LEXINGTON, Ky. (WTVQ) – For the first time in U.S. history, a trans woman will likely become the first transgender federal official to be confirmed by the Senate. Activists in Lexington say it sends a message of hope and unity.
“There is a power in trans visibility,” Meghan Buell said.
“10 years ago, I don’t think I would have been able to dream this would be possible,” JoAnne Bland said.
Buell and Bland are both trans women and say President Joe Biden’s pick of Dr. Rachel Levine, a trans woman, for Assistant Secretary of Health is an historic moment.
“It’s just an opportunity to see a trans being recognized for their abilities and not just because they’re a trans person,” Bland said.
“It’s just a beacon of hope for trans people and seeing that trans visibility at the highest level,” Buell said.
Buell says she transitioned nearly 12 years ago. She’s since opened a non-profit, TREES (Transgender Resource, Education & Enrichment Services) in Lexington and Indiana aimed at educating small, rural towns on the trans experience.
“That in itself sets a foundation for trans people who enter those communities to feel safer and have a better chance of an enriched experience,” Buell said.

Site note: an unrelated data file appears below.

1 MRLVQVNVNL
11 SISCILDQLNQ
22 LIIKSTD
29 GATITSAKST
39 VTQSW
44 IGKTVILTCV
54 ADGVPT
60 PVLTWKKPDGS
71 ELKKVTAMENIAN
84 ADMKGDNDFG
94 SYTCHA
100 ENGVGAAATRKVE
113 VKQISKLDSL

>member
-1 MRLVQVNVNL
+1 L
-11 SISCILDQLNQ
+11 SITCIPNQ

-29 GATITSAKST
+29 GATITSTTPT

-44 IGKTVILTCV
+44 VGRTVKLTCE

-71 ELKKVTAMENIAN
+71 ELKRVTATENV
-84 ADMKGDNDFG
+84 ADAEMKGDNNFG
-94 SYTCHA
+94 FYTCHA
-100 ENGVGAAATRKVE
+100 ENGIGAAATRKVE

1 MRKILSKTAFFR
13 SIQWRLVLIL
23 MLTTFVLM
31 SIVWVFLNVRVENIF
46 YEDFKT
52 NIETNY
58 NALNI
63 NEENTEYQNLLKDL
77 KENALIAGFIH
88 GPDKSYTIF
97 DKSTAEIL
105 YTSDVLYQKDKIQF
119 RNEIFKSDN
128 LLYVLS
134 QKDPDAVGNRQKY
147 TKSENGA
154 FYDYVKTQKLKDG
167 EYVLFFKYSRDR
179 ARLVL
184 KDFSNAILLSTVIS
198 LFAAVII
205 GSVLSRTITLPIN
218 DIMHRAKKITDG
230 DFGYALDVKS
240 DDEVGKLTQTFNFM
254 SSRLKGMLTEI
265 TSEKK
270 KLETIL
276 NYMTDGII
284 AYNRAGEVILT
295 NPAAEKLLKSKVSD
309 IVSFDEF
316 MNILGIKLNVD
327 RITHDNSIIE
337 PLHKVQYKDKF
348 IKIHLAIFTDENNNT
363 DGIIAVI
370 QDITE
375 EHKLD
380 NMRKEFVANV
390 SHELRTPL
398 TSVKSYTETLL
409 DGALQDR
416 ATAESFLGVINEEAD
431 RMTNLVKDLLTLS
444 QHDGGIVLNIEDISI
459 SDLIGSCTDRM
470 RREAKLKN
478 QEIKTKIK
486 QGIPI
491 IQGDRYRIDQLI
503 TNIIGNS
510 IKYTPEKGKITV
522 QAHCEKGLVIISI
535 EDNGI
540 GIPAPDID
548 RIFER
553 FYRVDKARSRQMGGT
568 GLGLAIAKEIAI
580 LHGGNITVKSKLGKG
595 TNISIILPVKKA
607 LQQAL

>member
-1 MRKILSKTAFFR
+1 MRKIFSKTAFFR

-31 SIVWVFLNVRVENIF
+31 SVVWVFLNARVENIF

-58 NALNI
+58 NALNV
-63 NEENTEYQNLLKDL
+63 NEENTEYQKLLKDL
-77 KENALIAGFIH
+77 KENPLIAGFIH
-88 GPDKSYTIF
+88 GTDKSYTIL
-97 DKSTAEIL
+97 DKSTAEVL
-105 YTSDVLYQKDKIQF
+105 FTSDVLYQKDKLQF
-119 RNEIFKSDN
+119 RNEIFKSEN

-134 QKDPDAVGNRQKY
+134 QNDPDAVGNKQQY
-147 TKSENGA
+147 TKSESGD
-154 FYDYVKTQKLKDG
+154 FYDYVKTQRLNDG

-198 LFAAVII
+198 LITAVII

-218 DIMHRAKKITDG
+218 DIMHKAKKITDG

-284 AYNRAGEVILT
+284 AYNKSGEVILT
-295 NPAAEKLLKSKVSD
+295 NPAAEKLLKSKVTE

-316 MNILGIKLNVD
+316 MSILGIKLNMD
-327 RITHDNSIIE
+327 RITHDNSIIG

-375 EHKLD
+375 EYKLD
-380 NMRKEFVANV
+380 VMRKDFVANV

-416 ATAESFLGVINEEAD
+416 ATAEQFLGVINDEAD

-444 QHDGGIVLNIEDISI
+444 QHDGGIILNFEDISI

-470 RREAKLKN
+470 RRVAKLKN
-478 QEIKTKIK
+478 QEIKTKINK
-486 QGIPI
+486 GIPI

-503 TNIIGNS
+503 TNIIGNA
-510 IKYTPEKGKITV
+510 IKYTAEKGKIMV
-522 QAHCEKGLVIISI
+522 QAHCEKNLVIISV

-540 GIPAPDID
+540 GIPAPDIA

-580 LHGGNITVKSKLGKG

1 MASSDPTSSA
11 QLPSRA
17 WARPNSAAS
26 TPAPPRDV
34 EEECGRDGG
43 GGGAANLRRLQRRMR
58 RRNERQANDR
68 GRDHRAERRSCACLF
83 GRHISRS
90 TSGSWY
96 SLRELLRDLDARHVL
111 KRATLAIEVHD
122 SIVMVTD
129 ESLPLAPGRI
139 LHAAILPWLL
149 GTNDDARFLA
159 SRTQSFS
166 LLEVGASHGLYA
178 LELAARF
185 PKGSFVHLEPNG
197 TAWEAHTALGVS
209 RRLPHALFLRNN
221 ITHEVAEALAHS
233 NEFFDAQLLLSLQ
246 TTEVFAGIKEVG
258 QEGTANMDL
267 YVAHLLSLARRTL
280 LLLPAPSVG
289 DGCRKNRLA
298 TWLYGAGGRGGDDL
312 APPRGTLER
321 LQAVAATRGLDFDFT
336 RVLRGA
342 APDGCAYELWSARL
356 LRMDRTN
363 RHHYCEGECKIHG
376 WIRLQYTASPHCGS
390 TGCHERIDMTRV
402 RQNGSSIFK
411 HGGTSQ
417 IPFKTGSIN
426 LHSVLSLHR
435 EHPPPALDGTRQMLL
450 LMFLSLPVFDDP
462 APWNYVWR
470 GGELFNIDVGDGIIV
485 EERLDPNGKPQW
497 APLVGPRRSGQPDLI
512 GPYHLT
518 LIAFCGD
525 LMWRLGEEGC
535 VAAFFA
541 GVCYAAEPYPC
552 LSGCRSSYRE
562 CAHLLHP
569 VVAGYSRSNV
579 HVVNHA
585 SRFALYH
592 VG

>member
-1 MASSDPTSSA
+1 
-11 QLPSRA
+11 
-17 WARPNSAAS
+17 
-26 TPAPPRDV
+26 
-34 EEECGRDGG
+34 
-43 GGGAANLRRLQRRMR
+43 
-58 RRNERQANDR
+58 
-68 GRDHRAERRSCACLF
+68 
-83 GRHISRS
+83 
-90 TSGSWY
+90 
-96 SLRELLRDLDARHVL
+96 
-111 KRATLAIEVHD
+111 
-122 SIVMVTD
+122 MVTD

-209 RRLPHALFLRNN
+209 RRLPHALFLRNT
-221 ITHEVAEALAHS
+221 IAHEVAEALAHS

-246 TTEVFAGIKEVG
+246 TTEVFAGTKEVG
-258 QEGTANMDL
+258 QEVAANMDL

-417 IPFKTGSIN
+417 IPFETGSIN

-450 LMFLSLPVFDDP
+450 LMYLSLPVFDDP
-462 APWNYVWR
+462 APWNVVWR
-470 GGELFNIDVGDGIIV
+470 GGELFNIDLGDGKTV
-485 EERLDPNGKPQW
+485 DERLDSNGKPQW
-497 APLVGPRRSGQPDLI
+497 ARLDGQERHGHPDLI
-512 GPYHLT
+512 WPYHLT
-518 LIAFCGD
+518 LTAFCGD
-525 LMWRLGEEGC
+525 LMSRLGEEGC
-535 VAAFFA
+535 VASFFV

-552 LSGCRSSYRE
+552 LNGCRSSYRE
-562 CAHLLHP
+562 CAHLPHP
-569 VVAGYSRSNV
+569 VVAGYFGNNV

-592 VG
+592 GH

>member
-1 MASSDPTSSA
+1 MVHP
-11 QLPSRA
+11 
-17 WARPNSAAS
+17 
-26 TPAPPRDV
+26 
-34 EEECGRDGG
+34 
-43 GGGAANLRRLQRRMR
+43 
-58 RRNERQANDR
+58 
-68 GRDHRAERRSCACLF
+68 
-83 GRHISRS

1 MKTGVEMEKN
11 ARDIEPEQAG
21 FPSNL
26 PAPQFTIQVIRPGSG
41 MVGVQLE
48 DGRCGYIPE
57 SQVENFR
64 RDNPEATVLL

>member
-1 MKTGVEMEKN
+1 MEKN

Though Bland now holds many titles and has broken several glass ceilings, that’s something she could have used growing up in Hardin County in the 50’s.
“I knew that I was different when I was 5 years old out in rural Kentucky where there was no understanding,” Bland said. “I had no understanding of why I felt the way I did.”
That conflict led Bland to hold off on her transition until she was 65 years old, and she doesn’t want others going through the same thing.
Though both women acknowledge the historic nature of Levine’s nomination, they hope it leads to a broader discussion.
“Hope that this will move forward and trans people will just become the regular people on the street – nothing spectacular about us,” Buell said.
“We want life – want to enjoy life just like everyone else,” Bland said.